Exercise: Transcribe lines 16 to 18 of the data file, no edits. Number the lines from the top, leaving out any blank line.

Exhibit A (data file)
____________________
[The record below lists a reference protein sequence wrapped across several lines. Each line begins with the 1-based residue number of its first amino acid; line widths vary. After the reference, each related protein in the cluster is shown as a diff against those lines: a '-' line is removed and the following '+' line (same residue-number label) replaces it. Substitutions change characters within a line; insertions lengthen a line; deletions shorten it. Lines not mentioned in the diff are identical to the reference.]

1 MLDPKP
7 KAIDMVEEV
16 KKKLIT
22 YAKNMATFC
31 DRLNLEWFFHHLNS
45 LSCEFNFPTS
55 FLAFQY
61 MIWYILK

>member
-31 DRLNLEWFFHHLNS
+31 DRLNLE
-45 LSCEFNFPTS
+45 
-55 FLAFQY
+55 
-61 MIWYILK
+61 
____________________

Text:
+55 
-61 MIWYILK
+61 